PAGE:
The pleasure of sport was so often the chance to indulge the cessation of time itself—the pitcher dawdling on the mound, the skier poised at the top of a mountain trail, the basketball player with the rough skin of the ball against his palm preparing for a foul shot, the tennis player at set point over his opponent—all of them savoring a moment before committing themselves to action.
“I’ve been to pro games, and I can’t help feeling that there is something fundamentally unsportsman-like about men, mostly oversize to begin with, strapping themselves into all that outlandish equipment and wearing cages to protect their faces, all for a game’s sake. It’s brutish. In the epilogue to Paper Lion, Plimpton writes:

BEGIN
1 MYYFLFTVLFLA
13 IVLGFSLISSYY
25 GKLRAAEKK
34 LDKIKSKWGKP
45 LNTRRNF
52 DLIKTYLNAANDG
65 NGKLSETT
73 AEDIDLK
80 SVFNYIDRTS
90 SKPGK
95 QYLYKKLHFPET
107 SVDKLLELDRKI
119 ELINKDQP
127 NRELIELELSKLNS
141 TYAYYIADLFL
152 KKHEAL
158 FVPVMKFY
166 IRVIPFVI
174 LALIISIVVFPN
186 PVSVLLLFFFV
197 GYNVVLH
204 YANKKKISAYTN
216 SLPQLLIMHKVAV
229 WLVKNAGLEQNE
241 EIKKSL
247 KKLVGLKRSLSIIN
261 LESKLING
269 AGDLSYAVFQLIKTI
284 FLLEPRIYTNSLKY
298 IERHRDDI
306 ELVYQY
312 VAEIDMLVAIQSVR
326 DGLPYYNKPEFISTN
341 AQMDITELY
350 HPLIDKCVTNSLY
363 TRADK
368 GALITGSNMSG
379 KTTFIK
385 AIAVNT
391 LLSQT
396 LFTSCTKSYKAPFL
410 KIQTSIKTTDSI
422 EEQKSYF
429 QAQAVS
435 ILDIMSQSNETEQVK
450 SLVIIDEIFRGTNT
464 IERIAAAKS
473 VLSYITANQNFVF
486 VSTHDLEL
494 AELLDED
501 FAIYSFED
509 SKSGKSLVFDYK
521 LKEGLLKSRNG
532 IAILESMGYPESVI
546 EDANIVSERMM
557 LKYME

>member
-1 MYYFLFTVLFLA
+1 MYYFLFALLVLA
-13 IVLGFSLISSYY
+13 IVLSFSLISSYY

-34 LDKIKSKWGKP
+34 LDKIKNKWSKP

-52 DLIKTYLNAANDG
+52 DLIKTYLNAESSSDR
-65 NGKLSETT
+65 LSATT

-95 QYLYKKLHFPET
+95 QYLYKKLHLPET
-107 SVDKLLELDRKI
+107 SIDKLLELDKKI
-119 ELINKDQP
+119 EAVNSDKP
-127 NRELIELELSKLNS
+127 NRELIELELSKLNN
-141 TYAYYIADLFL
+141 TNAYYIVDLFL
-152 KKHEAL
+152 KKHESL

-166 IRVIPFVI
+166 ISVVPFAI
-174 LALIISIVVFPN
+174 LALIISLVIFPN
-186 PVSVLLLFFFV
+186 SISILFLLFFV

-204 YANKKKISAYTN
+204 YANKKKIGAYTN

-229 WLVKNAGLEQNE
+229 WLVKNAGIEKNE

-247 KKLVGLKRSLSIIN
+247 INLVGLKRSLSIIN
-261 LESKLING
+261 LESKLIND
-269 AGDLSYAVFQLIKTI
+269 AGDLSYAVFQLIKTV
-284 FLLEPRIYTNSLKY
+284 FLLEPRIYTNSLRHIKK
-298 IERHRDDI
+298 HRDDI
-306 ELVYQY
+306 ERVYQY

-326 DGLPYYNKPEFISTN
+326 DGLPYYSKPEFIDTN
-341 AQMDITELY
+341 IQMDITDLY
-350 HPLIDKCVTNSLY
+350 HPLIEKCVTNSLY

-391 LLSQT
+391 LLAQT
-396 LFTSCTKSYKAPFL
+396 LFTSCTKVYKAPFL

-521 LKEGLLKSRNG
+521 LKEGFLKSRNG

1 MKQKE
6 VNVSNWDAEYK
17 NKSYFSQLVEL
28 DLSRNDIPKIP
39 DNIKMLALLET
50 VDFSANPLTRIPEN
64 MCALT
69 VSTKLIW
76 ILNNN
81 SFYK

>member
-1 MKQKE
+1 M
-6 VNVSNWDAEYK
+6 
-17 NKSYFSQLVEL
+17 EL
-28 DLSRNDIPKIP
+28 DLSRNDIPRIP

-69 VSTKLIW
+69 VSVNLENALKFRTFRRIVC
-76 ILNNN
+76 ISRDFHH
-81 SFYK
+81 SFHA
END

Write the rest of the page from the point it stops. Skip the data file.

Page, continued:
Detroit had a bad season my year. The team finished fourth in its division…Injuries hurt their chances. Eleven of the first-line players were knocked out of the line-up with injuries, most of them on the defensive team. Joe Schmidt and Carl Bretschneider of the linebackers were crippled, and so were Yale Lary and Night Train Lane. Gary Lowe ruptured his achilles tendon…
If I have already made it abundantly clear that football isn’t exactly my game, then I must say that Paper Lion is at once a more satisfying and complex book than Out Of My League, wherein the writer unwinds the sometimes nightmarish story of how he came to pitch to an all-star line-up of National and American League players in the Yankee Stadium, the team with the most hits picking up a thousand dollars.